Hardware for EROS?
Tue, 11 Apr 2000 15:04:40 -0400 (EDT)
Mark Miller writes:
> I agree. The military seems to be interested in the exotic technology
> because they want instant-on. I don't care about instant-on; but for
> distributed computing, I'm desperate for low latency stable storage so that
> I can do instant commit. Then, I could afford to have machine X not release
> message M until the state that had computed message M had been committed to.
> If a disk seek is the cost of a commit, then many realistic distributed
> computing scenarios cannot wait that long before releasing a message.
"low latency stable storage" can take many forms, with varying kinds of
The Rio guys, who also built Vista, just use DRAM as their "stable
storage". When the OS crashes, they write the Rio area to disk before
rebooting. They claim this works extremely well in their tests (in
which they simulated software failures by randomly flipping bits) ---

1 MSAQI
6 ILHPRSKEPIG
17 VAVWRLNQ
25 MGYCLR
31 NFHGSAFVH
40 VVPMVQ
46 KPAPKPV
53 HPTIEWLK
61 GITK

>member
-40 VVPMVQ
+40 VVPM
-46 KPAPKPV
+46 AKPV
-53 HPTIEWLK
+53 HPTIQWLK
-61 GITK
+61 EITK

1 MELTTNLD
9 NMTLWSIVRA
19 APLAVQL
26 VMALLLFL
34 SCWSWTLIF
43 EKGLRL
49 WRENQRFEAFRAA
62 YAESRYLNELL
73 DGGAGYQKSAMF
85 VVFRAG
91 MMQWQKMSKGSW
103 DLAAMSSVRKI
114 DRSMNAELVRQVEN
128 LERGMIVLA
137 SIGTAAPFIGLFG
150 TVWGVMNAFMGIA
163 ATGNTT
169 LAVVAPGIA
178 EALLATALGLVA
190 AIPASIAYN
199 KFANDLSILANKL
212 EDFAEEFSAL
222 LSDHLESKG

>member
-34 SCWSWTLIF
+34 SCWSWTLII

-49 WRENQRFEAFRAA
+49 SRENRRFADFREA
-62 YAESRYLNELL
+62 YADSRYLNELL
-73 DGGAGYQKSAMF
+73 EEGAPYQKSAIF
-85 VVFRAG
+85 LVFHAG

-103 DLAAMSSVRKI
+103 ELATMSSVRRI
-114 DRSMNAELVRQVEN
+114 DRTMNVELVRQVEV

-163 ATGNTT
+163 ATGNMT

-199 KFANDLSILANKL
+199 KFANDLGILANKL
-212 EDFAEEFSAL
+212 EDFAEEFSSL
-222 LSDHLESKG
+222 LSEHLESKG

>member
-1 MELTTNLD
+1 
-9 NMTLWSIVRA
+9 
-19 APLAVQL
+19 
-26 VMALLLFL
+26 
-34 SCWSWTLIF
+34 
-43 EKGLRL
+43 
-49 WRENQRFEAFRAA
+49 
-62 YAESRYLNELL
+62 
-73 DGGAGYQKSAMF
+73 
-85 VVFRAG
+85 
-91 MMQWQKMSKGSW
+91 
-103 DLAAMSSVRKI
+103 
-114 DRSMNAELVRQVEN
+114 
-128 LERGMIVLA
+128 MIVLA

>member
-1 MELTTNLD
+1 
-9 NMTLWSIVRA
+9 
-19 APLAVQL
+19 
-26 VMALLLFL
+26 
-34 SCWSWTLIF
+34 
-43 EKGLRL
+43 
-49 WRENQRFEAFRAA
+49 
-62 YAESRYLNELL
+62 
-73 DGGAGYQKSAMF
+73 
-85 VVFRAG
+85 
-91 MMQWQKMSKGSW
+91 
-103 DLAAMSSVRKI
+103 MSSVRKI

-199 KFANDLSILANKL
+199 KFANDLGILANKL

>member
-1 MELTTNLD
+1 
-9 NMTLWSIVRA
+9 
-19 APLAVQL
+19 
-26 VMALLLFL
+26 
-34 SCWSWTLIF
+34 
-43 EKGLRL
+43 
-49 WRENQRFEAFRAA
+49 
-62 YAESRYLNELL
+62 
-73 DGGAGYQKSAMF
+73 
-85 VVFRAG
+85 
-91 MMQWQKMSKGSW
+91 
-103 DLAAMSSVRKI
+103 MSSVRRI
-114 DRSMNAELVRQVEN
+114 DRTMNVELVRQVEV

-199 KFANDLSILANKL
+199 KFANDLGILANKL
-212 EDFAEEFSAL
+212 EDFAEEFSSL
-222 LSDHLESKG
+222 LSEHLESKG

in fact, after they did some VM twiddling to protect the Rio area from
random kernel writes, they claimed it was more reliable than just
writing stuff to disk.
This obviously has problems if you're on flaky hardware that can crash
without giving the OS this chance to recover. It also obviously has
problems if someone can press the power button.
The NetApp guys have a couple of megabytes of RAM --- can't remember
what kind, but probably SRAM, so mucho dinero --- on a card with two
batteries to sustain it through power failures. They commit their
"disk writes" to there.
A third alternative --- probably not reasonable if you want <10ms
latency, but possibly reasonable if you want high throughput --- is to
use the RAM of several geographically-separated machines connected via
the Internet as your "stable storage". As long as they don't all lose
power simultaneously or close to it, and as long as you don't have any
non-fail-stop failures that corrupt your data, this is probably more
reliable than using a disk.
(Non-fail-stop failures that corrupt your data can happen even if you
are using a disk.)
I don't know if this has been tried; it is likely to have unforeseen problems.
If your network is fast enough, this alternative could be faster than
using a disk.
By the way, I'm interested to hear about your distributed-computing
scenarios that require stable commitment.
<email@example.com> Kragen Sitaker <http://www.pobox.com/~kragen/>
The Internet stock bubble didn't burst on 1999-11-08. Hurrah!
The power didn't go out on 2000-01-01 either. :)